Panchamia too had advice for the media: “Please let the rescue operation finish and then everybody will give you whatever you want – pictures, statements, everything. But when the rescue operation is going on, back off!”
A little before noon, the animal, estimated to be over 700-kg, had reached the busy Paud road, covering a distance of over 3-km. Limaye shared that gaur do not usually run. The gaur was tired, bleeding from its snout, and probably thirsty and hungry.
Lesson eight: People must stay away from the wild animal
“People were chasing him on the bike, screaming and shouting,” said a troubled Panchamia. “Things could have been easily controlled if people had not crossed the barricades or chased him around on two-wheelers.”
There were also locals trying to rope it on their own, doing “heroic” acts, said an exasperated Panchamia.
Ultimately, following the day’s attempts to rescue it, the gaur got trapped in a narrow compound of a society off Paud Road. By then, the rescue teams had closed in with their ropes and nets. The chaotic crowd was also pressing in with hundreds of cameras, people had climbed onto the compound wall.
Lesson nine: Maximum police staff is required during wildlife rescues
“The authorities kept asking people to quiet down, but it made no difference,” said Kulkarni.
“What are you going to do if you are 20 people to 30 people against a mob of 600, that has gone out of control?” exclaimed Panchamia. Police inspector (Kothrud) Balasaheb Bade tried hard to keep people away, but this was the biggest learning from the incident for him: maximum police staff is required during wildlife rescues.
“Lathis or sirens should have been used, but they told people verbally (to stay away),” said Khare. “If the police knew their role, the situation would have been different.”
In the cramped compound, the gaur was finally shot with the tranquiliser. When an animal is sedated, it needs space and quiet to go down, otherwise, it fights the sedation. When the gaur collapsed finally, the RESQ vet could not reach the animal for a while because he could not get past the crowd. Remember lesson eight? Stay away!
The heavy gaur was then trussed up in the rope and net, a bloodied rag was thrown over its eyes, and it was dragged into a truck by over 15 people amidst calls by the crowds to warrior kings and gods. As the limp body of the gaur was stuffed into the truck, cheers and whistles broke out in the crowd.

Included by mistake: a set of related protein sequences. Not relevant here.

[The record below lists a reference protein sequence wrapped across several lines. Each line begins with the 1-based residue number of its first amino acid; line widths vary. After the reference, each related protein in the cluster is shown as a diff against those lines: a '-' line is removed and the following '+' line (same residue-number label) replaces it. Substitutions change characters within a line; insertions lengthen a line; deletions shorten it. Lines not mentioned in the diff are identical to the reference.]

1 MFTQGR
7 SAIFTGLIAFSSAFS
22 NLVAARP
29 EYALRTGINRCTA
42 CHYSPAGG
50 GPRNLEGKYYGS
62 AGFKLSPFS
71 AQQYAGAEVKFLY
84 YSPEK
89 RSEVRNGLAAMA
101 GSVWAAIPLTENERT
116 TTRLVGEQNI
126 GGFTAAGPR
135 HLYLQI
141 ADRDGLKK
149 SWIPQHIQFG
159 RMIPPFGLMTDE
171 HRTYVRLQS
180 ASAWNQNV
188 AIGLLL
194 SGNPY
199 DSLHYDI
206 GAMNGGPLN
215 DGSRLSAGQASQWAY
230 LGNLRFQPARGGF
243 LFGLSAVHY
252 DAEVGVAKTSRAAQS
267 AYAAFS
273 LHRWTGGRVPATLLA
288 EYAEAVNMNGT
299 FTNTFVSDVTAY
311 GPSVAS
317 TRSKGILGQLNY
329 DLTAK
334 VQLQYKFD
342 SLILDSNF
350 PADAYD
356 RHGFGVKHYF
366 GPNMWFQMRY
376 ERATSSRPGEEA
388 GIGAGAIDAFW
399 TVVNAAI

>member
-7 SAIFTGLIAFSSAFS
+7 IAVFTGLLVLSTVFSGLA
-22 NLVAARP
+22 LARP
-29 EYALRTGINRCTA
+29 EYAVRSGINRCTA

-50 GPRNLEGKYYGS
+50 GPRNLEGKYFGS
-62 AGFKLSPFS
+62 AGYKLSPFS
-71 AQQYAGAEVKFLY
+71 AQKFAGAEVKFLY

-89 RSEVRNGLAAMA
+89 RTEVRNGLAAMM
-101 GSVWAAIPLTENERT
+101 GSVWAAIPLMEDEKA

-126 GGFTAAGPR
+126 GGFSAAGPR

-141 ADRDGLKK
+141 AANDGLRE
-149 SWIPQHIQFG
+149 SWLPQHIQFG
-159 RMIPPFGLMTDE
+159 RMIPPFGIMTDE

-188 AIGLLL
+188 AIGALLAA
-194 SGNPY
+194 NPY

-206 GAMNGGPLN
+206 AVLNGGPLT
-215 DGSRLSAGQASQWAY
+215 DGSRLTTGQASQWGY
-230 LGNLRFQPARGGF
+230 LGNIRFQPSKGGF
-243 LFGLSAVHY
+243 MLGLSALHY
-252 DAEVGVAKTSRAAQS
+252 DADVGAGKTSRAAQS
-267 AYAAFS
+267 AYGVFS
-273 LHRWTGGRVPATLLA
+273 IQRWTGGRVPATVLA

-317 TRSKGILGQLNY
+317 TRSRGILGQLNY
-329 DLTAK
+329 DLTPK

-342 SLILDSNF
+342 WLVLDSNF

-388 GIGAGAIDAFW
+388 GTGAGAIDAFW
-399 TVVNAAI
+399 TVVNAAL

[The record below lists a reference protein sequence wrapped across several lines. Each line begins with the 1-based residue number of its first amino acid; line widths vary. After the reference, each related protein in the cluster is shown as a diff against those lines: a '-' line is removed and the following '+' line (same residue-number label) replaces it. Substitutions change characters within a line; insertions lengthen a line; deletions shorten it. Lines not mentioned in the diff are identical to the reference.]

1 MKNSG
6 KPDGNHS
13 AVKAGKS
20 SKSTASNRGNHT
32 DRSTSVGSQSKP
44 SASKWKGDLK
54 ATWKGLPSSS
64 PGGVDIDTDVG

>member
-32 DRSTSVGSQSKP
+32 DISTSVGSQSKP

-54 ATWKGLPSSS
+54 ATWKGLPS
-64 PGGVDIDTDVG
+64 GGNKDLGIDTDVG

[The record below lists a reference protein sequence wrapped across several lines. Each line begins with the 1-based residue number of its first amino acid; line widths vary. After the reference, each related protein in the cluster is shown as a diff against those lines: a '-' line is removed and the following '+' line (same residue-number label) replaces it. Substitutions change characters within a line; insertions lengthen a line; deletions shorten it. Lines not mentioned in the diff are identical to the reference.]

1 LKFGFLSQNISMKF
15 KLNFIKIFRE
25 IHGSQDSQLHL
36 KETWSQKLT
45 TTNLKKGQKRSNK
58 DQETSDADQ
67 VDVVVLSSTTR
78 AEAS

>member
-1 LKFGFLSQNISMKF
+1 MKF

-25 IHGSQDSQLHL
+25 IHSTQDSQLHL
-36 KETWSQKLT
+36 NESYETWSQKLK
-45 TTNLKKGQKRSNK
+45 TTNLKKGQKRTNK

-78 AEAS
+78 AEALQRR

They had no idea that the young gaur could suffer from capture myopathy. In simple words, it was so exhausted and stressed that its heart failed a few hours after it was captured.
Lesson 10: Training and communication of involved authorities
It was evident that urban authorities were not prepared to handle a wild animal in the city. Limaye said, “Now, drills between the forest department and the police have to be done.” Khare added that the allied departments have to be taught the standard operating procedure for human-gaur conflict, which has been ready since 2015, and coordination between involved departments is required.
The security agency of Mahatama Society was also willing to participate in training.
Lesson 11: Officials could have a uniform in times of rescue operation
Khare also shared that while Deputy Conservator of Forests Patil was doing an excellent job of directing the rescue operation, other officials did not know who he was. The Deputy Conservator of Forests (and other officials) could have a uniform in times of rescue operation.
Lesson 12: Section 144 must be put in place immediately
Additionally, said Limaye, Section 144 of the Criminal Procedure Code (prohibits the assembly of four or more people in an area) must be put in place immediately: lesson 12. Panchamia was doubtful that Section 144 can be implemented so fast as there are protocols, but hopes that it becomes the norm as it is most needed. Khare and Patil both were also of the opinion that Section 144 would help control the situation.
At the end of the day, Panchamia believes that everyone is going to learn from this. She said, “Nobody is happy about what happened.”
The final lesson: Conserve land and hills as corridors and buffer areas
And finally, Patil connects the death of the gaur with the problem of land-use change.
“This is about development versus conservation,” said Patil. He added that the land and hills which now have infrastructure were animal corridors in the past. Travel routes for animals have closed, and they are increasingly venturing into urban spaces, explained Patil.
Khare adds, “Green cover will act as a buffer area between two corridors, and wild animals like the gaur will not come into the city.”
Some of these lessons came in use when another gaur strayed into the city shortly after, on December 22. With around 200 personnel involved, the operation that day ended around 7.30 pm when the gaur left the area for its natural habitat.
“Our stand right from the beginning was that we would not tranquilise the gaur,” said Deputy Conservator of Forest for Pune region Rahul Patil. During this rescue operation, Patil urged people not to provoke the gaur.
The forest department and RESQ Charitable Trust patrolled the area through the night to ensure safety.
Local residents of Sutarwadi area, where this gaur was spotted, said they often see gaur in the area. “The gaur has never disturbed our rice crop,” said Ajay Ranpise. “If people cooperate, it will not trouble anyone.”
Biodiversity expert Sachin Punekar highlighted an important takeaway, “Instead of being in conflict, we have to coexist and cohabit with gaur, there is no other way.”
This article first appeared on Mongabay.